On arriving at her Mothers place, Miss Evans related the whole of th etragic circumstances, and dispatched a messanger to th ehouse of Mr James Still, about a mile distant. Mr Still at once sent one of his sons into Kilmore for the police and medical aid, whilst Miss Evans, who exhibited much courage and endurance throughout rode a distance of five miles to the unhappy parents Mr & Mrs J Evans, Kilmore Diggings. Sergeant McCopping, accompanied by Constable McCarthy and Tracey, and Dr Semple, lost no time in the journey, and arrived at the scene of the murder shortley before 9pm the parents following shortley afterwards. The body of Mrs Brookes was found lying near the bank of a creek still alive, and weltering in a large pool of blood. The only words the poor woman uttered were “Brookes, Brookes,” and held her hand to her throat. She had dragged herself about 30 yards from the spot where Brookes had first attacked her, evidentley endeavouring to reach a neighbours house, but being so much exhausted from loss of blood, she fell unable to rise again. Dr Semple at once advised her removal to the Kilmore Hospital, where her wounds were dressed. The poor woman lingered until half past one on the following morning when she expired.

    The police at once set about to discover the whereabouts of the murderer and not withstanding the heavy rain during the night searched th ebush for miles around, whilst others remained in charge of the house thinking the murderer might return. On Wednesday morning, the black trackers were telegraphed for, and a sharp lookout was kept for their arrival. Meanwhile the whole of the police from the outlying stations were ordered to proceed to the scene of the murder, there being no less than 19 members of the force engaged in the search for the murderer. The whole of th esurrounding country was scoured and waterholes searched, but without success. The black trackers Willie and Johnny, two smart Queenslanders, in charge of Mr Fawkner, arrived in Kilmore from Dundanong about 5pm and at once proceeded to the scene.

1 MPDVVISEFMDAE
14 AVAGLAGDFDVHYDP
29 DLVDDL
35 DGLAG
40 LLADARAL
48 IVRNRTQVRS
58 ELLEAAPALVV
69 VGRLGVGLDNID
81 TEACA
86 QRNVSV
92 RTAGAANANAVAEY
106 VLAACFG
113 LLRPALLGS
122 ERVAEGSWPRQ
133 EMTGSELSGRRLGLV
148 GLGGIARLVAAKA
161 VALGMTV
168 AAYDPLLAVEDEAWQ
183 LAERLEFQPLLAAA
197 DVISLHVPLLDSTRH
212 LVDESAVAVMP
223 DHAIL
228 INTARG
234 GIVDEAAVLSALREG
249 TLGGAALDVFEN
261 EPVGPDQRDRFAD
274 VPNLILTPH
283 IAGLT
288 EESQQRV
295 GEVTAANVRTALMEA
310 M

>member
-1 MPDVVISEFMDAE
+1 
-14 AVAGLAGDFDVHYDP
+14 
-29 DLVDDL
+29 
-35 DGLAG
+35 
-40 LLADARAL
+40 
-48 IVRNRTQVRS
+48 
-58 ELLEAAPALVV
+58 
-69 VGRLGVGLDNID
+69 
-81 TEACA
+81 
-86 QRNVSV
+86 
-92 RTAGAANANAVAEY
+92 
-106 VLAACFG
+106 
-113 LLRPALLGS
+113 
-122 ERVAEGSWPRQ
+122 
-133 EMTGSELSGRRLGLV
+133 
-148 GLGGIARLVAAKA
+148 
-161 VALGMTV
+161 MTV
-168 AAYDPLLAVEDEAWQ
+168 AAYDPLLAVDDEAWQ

By this time a large number of people from Kilmore visited the scene of the tragedy, and assisted the police in scouring the country. Towards 7 o’clock in the evening a number were returning homewards led by Messre O’Niel, Danphy, Toohey and others with Constable O’Shaunnussy, Whittaker and Waldron in the rear, Mr Dunphy knew th ecountry well, and advised those present of a shorter route which was down an unfrequented lane, about half a mile from Brookes house. Mr Dunphy immediatley cried out “i’ve got him” and there was a general stampede the police rushing forward withdrawn revolvers, some thinking Brookes had been found alive. Meanwhile the black trackers had started up the gully and were urged on by large “caoeya.” On reaching the spot, sergeant McCoppin, Mr Fawkner, the trackers and others were shown the body which was quite cold and wet, having apparentley lain there for 24 hours. On examining the body, a large deep gash was found in his throat, and another wound in his left arm, thus showing the unhappy wretch had commited suicide after the brutal murder of his wife. Further examination showed that Brookes had also attempted to hang himself, for on th elimb of a tree about 10 yards up the hill, was found a strap, a portion of which was on the ground. Underneath the tree was a quantity of blood, which flowed from the wound in Brookes throat. The general opinion is that Brookes first tried to commit suicide by cutting his throat, and threw the knife away. Finding the wound not likeley to effect fatal consequences, he then took the strap off his trousers, and fixed it on the limb of a leaning tree. He must afterwards have hanged himself, and the strap breaking, his body rolled down the hill in the wretches death struggles. The drop was about 8 feet and insufficient to cause dislocation of the neck. A rude stretcher was constructed, and the murderers body brought to Kilmore.